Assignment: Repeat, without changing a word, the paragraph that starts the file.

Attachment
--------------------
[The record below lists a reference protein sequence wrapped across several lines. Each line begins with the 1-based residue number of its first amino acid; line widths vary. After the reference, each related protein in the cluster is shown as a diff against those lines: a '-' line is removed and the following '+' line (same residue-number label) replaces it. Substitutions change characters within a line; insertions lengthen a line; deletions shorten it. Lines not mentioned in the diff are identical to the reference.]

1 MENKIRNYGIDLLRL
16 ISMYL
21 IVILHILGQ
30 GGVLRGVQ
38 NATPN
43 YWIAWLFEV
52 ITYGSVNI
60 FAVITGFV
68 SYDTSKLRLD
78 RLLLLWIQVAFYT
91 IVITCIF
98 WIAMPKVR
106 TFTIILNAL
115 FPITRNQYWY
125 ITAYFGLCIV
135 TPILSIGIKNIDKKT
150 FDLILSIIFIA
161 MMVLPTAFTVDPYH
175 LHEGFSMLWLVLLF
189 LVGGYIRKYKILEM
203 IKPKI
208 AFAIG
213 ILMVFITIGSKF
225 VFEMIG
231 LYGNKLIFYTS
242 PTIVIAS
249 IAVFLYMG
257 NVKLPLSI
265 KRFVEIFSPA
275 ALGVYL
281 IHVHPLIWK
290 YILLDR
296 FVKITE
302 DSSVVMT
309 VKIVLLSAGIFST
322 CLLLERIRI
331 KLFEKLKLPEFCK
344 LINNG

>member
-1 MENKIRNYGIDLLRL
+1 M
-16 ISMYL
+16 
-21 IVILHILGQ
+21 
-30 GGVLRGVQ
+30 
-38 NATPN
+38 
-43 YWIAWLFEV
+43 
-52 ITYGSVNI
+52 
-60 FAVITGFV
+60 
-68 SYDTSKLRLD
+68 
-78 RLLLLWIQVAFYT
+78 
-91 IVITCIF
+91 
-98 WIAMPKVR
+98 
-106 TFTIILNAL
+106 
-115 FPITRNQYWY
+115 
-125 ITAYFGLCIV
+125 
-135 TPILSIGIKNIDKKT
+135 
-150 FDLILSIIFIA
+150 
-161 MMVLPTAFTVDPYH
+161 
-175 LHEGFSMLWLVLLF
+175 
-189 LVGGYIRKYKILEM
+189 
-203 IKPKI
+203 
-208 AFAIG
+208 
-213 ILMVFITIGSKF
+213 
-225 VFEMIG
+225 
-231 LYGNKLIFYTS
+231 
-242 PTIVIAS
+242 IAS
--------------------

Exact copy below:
[The record below lists a reference protein sequence wrapped across several lines. Each line begins with the 1-based residue number of its first amino acid; line widths vary. After the reference, each related protein in the cluster is shown as a diff against those lines: a '-' line is removed and the following '+' line (same residue-number label) replaces it. Substitutions change characters within a line; insertions lengthen a line; deletions shorten it. Lines not mentioned in the diff are identical to the reference.]